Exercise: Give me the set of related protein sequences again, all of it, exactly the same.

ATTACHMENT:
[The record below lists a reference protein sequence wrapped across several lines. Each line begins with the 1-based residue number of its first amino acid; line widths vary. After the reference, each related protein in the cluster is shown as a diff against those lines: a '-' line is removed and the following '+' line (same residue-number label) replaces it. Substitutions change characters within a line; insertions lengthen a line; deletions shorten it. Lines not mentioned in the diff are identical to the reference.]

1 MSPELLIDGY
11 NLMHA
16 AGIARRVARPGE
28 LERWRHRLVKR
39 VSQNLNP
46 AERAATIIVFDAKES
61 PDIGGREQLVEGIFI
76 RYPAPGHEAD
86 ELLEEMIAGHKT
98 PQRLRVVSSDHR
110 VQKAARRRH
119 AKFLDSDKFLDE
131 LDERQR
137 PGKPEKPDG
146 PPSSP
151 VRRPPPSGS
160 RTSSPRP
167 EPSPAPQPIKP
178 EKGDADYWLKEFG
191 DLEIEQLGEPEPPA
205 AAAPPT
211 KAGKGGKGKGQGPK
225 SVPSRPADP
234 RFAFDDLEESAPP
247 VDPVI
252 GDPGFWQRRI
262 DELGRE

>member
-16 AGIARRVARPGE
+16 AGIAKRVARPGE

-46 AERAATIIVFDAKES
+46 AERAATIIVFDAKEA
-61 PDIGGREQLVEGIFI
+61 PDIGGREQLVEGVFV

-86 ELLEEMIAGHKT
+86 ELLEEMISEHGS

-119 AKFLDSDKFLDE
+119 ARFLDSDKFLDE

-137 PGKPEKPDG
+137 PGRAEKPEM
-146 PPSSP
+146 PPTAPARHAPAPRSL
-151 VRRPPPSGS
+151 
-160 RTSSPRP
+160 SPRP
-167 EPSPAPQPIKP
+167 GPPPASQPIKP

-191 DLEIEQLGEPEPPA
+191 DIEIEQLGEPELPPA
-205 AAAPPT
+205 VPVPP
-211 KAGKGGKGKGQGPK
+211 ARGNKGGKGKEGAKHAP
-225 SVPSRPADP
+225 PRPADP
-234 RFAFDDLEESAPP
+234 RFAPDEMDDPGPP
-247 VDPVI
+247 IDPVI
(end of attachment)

[The record below lists a reference protein sequence wrapped across several lines. Each line begins with the 1-based residue number of its first amino acid; line widths vary. After the reference, each related protein in the cluster is shown as a diff against those lines: a '-' line is removed and the following '+' line (same residue-number label) replaces it. Substitutions change characters within a line; insertions lengthen a line; deletions shorten it. Lines not mentioned in the diff are identical to the reference.]

1 MSPELLIDGY
11 NLMHA
16 AGIARRVARPGE
28 LERWRHRLVKR
39 VSQNLNP
46 AERAATIIVFDAKES
61 PDIGGREQLVEGIFI
76 RYPAPGHEAD
86 ELLEEMIAGHKT
98 PQRLRVVSSDHR
110 VQKAARRRH
119 AKFLDSDKFLDE
131 LDERQR
137 PGKPEKPDG
146 PPSSP
151 VRRPPPSGS
160 RTSSPRP
167 EPSPAPQPIKP
178 EKGDADYWLKEFG
191 DLEIEQLGEPEPPA
205 AAAPPT
211 KAGKGGKGKGQGPK
225 SVPSRPADP
234 RFAFDDLEESAPP
247 VDPVI
252 GDPGFWQRRI
262 DELGRE

>member
-16 AGIARRVARPGE
+16 AGIAKRVARPGE

-46 AERAATIIVFDAKES
+46 AERAATIIVFDAKEA
-61 PDIGGREQLVEGIFI
+61 PDIGGREQLVEGVFV

-86 ELLEEMIAGHKT
+86 ELLEEMISEHGS

-119 AKFLDSDKFLDE
+119 ARFLDSDKFLDE

-137 PGKPEKPDG
+137 PGRAEKPEM
-146 PPSSP
+146 PPTAPARHAPAPRSL
-151 VRRPPPSGS
+151 
-160 RTSSPRP
+160 SPRP
-167 EPSPAPQPIKP
+167 GPPPASQPIKP

-191 DLEIEQLGEPEPPA
+191 DIEIEQLGEPELPPA
-205 AAAPPT
+205 VPVPP
-211 KAGKGGKGKGQGPK
+211 ARGNKGGKGKEGAKHAP
-225 SVPSRPADP
+225 PRPADP
-234 RFAFDDLEESAPP
+234 RFAPDEMDDPGPP
-247 VDPVI
+247 IDPVI